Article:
I know President Obama got a bad press when he scolded business owners in 2012, “You did’t build that,” but his essential meaning rings true: There is a whole matrix of social constructs on which your individual achievements depend and from which your choices take shape. What you perceive to be an austere, abstract starting line in life is actually a rich interplay of institutions built up by millions of your forebears and expanded and borne along by millions more of your contemporaries. This rich institutional life is what de Tocqueville so admired about America. We are joiners, or at least we once were.

We depend crucially on others for what appear to be individual choices, achievements, experiences, and, I believe, even personal characteristics. I actually believe something fairly radical in this vein. I believe we are other people.

The germ of this idea is trivially true. Biologically, we are an admixture of our parents’ genes. Psychologically, we are imprinted with their behaviors (or those of other caregivers). Culturally, we receive humanity’s whole endowment of knowledge from our teachers–a miracle I wrote about a few weeks ago.

Our brain is the seat of our soul. I don’t know about yours, but mine is populated with other people–images of my family, things they have said to me throughout my life, lessons I learned from my teachers, and so forth. Remove the neural signatures of these other people from my brain, and I am not me anymore.

The philosopher W.G.F. Hegel, although he lacked the knowledge of brain science we have today, recognized the deepest implications of the critical importance of other people for individual identity. The human person, Hegel argued, can only become self-conscious if its consciousness is mirrored in the regard of others. In other words, other people’s recognition of me is part of what makes me myself. The writer Wittold Gombrowicz expressed this idea beautifully in his novel Ferdydurke: “Man is profoundly dependent on the reflection of himself in another man’s soul.”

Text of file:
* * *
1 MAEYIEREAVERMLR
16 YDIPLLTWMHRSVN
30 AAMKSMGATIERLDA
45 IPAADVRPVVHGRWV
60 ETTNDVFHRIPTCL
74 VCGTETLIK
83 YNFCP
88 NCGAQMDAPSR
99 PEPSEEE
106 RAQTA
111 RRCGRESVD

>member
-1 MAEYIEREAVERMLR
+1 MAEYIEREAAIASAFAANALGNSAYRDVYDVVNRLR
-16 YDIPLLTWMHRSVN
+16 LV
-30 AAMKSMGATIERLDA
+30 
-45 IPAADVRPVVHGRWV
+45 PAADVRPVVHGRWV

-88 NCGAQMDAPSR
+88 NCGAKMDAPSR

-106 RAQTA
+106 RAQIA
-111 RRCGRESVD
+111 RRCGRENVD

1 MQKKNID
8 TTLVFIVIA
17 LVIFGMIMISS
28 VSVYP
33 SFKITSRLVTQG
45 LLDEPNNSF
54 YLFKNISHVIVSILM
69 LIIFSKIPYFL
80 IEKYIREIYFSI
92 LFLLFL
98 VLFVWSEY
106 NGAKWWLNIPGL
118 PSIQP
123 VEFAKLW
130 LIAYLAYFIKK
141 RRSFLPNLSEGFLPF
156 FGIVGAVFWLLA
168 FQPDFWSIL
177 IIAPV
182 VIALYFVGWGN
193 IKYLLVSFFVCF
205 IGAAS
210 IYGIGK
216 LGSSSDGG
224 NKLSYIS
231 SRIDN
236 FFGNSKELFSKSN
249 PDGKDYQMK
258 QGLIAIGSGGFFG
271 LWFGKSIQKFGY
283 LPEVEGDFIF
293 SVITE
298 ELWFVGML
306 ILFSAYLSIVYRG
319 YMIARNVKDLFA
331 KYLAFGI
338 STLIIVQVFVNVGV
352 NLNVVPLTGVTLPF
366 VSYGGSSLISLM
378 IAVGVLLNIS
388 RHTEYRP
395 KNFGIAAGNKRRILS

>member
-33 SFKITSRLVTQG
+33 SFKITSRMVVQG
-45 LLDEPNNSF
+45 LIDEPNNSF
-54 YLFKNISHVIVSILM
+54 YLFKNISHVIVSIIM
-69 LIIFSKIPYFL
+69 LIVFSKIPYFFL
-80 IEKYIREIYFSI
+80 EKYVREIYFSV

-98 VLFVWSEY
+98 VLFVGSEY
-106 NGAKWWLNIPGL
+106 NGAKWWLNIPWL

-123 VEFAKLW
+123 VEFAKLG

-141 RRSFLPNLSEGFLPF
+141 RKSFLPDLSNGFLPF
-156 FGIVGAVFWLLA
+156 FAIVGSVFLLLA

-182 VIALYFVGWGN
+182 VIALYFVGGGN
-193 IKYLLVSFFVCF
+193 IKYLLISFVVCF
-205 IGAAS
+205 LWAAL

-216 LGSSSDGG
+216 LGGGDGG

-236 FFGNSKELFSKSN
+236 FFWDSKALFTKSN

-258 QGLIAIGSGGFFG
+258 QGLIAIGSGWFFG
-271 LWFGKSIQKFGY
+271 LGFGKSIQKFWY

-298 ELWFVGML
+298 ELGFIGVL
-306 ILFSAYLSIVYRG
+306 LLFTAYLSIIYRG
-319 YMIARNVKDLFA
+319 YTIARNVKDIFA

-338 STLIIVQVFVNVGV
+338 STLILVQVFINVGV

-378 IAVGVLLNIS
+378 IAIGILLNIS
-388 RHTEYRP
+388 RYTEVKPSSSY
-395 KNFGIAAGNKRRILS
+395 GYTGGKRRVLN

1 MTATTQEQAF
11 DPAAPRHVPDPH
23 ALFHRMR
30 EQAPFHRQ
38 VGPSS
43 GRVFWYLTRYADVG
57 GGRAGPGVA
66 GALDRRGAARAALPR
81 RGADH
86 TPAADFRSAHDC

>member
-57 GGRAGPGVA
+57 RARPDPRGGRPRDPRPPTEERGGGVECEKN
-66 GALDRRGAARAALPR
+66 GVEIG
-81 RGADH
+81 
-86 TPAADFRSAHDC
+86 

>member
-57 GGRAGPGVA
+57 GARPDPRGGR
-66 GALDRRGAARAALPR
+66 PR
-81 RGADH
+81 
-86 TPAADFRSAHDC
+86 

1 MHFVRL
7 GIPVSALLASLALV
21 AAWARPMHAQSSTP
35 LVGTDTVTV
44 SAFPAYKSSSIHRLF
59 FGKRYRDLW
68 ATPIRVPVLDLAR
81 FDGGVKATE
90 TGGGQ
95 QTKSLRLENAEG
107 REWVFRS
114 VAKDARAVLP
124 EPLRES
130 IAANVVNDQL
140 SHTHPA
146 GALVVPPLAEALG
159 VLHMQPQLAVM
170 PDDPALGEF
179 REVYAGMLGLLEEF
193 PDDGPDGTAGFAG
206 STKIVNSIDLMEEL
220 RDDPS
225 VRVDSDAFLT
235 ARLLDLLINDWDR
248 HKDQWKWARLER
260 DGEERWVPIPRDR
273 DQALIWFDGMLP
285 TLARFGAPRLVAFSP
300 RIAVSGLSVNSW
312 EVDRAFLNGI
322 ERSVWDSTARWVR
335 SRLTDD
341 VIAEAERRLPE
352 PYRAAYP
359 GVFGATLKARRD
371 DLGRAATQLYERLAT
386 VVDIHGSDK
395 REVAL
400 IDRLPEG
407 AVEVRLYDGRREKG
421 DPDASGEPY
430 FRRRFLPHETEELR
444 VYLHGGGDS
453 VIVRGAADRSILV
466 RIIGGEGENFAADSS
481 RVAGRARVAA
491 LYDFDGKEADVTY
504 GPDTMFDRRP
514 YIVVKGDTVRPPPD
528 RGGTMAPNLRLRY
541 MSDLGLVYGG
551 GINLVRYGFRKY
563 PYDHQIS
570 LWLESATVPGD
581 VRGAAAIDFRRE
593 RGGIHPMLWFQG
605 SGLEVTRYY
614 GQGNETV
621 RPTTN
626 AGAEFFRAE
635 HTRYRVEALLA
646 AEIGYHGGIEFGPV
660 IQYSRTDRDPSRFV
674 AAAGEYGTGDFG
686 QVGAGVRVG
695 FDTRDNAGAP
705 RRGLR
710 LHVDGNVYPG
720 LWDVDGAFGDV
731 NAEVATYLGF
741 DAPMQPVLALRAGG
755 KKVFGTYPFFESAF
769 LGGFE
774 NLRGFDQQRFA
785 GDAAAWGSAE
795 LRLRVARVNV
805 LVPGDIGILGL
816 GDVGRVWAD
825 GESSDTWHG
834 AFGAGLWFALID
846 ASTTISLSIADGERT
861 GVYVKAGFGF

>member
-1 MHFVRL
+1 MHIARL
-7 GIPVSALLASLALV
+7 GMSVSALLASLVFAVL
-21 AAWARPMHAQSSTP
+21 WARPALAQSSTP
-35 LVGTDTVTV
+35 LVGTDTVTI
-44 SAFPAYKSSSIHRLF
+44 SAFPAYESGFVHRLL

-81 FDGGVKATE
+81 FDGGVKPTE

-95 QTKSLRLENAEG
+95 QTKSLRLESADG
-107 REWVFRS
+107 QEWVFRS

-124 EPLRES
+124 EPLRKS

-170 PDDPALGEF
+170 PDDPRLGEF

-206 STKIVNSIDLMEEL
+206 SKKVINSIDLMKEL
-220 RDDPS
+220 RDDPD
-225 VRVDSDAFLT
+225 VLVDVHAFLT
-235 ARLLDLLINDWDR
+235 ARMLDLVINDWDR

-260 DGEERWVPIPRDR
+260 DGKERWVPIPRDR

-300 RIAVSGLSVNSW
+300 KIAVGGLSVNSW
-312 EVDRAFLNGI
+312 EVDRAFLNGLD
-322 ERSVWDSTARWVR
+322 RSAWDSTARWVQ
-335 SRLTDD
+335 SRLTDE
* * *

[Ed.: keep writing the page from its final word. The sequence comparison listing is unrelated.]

The idea I am leading up to (in my next post) is that, if there is no such thing as the rugged individual, it follows that the public is of primary importance to society. And so it is the public sphere that politics must primarily attend to. When government thinks its only job is to create markets and stay out of the way of “rugged individuals” contending for wealth, it is bound to go seriously wrong.

Our moral and political landscape today is as blasted one, bereft of any sense of collective purpose. As the historian Tony Judt put it in his last book , in 2010, “Something is profoundly wrong with the way we live today. For thirty years we have made a virtue out of the pursuit of material self-interest.” The result has been a dramatic–I would say pathological–steepening of income inequality. In 2005 the Walton family (founders of Walmart) held $90 billion of wealth, as much as the bottom 40 percent of the U.S. population.

This dramatic inequality has had horrific consequences: poverty, ill-health, deaths of despair, skyrocketing incarceration, and the extinction of the American dream–the idea that each new generation starts with more advantages than its predecessor did. Why do we go on like this? Because we have learned to valuate our lives in terms of material possessions. This seems insane, but it has become possible because we buy into its underlying myth of rugged individualism: each of us must simply do our best to pull ourselves up by our bootstraps.

But if this myth is true, it is a truth that has made us a nation of losers. When the bottom ninety percent of our society holds as much wealth as the top one percent, deprivation has become the statistical norm. It cannot be regarded as an anomaly. It is a condition that our society is designed to produce. No one tells you when you start life that taking your best shot at wealth and security is much more likely to end in failure than success. What they tell you instead is that you are a hero of your own epic, possibly the next Sam Walton, which is a very attractive thing to believe, or at least it’s supposed to be.

So even if you don’t go as far as I do in my goofy, mystic belief that we are other people, it would be worth your while to consider that we nonetheless have vital, inextricable ties to one another. The idea that we are rugged individuals and we should measure our worth in material wealth is the propaganda of the rich. It is an immoral way to think of ourselves, and it has failed us. It is time to recast ourselves as an interdependent public, none of whose members need to starve because they are losers.